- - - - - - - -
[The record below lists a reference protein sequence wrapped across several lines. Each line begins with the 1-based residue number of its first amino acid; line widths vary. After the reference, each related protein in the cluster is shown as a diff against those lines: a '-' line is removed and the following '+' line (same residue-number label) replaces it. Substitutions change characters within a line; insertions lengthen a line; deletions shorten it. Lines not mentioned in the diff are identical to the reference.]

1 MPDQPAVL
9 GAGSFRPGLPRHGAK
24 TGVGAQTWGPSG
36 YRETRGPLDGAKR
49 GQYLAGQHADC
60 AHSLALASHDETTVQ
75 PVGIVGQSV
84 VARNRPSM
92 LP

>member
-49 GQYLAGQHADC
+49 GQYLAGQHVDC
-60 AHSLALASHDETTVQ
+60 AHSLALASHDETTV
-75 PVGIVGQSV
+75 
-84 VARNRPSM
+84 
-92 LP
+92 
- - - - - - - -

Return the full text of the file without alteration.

[The record below lists a reference protein sequence wrapped across several lines. Each line begins with the 1-based residue number of its first amino acid; line widths vary. After the reference, each related protein in the cluster is shown as a diff against those lines: a '-' line is removed and the following '+' line (same residue-number label) replaces it. Substitutions change characters within a line; insertions lengthen a line; deletions shorten it. Lines not mentioned in the diff are identical to the reference.]

1 MPDQPAVL
9 GAGSFRPGLPRHGAK
24 TGVGAQTWGPSG
36 YRETRGPLDGAKR
49 GQYLAGQHADC
60 AHSLALASHDETTVQ
75 PVGIVGQSV
84 VARNRPSM
92 LP

>member
-49 GQYLAGQHADC
+49 GQYLAGQHVDC
-60 AHSLALASHDETTVQ
+60 AHSLALASHDETTV
-75 PVGIVGQSV
+75 
-84 VARNRPSM
+84 
-92 LP
+92 